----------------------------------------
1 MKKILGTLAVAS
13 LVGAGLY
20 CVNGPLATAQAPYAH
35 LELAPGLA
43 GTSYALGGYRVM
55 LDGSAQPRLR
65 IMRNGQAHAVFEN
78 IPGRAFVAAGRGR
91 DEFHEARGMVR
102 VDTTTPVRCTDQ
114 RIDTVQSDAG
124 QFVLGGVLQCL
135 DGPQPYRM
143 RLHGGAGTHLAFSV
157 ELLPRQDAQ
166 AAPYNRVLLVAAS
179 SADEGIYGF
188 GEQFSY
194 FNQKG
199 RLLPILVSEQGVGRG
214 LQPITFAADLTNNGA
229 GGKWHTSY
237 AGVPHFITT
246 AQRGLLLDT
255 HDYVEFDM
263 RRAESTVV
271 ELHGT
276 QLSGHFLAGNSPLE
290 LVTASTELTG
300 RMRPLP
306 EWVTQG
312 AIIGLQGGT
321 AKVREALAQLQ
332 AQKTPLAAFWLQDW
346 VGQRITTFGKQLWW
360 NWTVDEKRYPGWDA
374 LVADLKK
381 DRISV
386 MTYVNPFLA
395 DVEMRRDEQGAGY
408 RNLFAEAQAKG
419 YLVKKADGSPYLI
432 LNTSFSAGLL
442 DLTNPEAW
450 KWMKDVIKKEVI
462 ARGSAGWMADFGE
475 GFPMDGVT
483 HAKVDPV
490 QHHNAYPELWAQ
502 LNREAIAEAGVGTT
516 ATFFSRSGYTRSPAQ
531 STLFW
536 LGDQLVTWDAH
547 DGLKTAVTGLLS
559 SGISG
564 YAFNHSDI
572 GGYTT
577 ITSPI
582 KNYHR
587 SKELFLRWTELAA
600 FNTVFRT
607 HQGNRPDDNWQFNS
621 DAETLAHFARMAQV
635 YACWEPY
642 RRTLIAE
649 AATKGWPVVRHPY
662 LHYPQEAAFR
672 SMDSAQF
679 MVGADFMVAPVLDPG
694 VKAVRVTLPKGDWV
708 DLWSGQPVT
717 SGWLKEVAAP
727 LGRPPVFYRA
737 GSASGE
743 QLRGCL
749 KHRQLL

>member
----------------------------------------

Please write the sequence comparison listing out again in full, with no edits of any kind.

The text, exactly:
1 MKKILGTLAVAS
13 LVGAGLY
20 CVNGPLATAQAPYAH
35 LELAPGLA
43 GTSYALGGYRVM
55 LDGSAQPRLR
65 IMRNGQAHAVFEN
78 IPGRAFVAAGRGR
91 DEFHEARGMVR
102 VDTTTPVRCTDQ
114 RIDTVQSDAG
124 QFVLGGVLQCL
135 DGPQPYRM
143 RLHGGAGTHLAFSV
157 ELLPRQDAQ
166 AAPYNRVLLVAAS
179 SADEGIYGF
188 GEQFSY
194 FNQKG
199 RLLPILVSEQGVGRG
214 LQPITFAADLTNNGA
229 GGKWHTSY
237 AGVPHFITT
246 AQRGLLLDT
255 HDYVEFDM
263 RRAESTVV
271 ELHGT
276 QLSGHFLAGNSPLE
290 LVTASTELTG
300 RMRPLP
306 EWVTQG
312 AIIGLQGGT
321 AKVREALAQLQ
332 AQKTPLAAFWLQDW
346 VGQRITTFGKQLWW
360 NWTVDEKRYPGWDA
374 LVADLKK
381 DRISV
386 MTYVNPFLA
395 DVEMRRDEQGAGY
408 RNLFAEAQAKG
419 YLVKKADGSPYLI
432 LNTSFSAGLL
442 DLTNPEAW
450 KWMKDVIKKEVI
462 ARGSAGWMADFGE
475 GFPMDGVT
483 HAKVDPV
490 QHHNAYPELWAQ
502 LNREAIAEAGVGTT
516 ATFFSRSGYTRSPAQ
531 STLFW
536 LGDQLVTWDAH
547 DGLKTAVTGLLS
559 SGISG
564 YAFNHSDI
572 GGYTT
577 ITSPI
582 KNYHR
587 SKELFLRWTELAA
600 FNTVFRT
607 HQGNRPDDNWQFNS
621 DAETLAHFARMAQV
635 YACWEPY
642 RRTLIAE
649 AATKGWPVVRHPY
662 LHYPQEAAFR
672 SMDSAQF
679 MVGADFMVAPVLDPG
694 VKAVRVTLPKGDWV
708 DLWSGQPVT
717 SGWLKEVAAP
727 LGRPPVFYRA
737 GSASGE
743 QLRGCL
749 KHRQLL

>member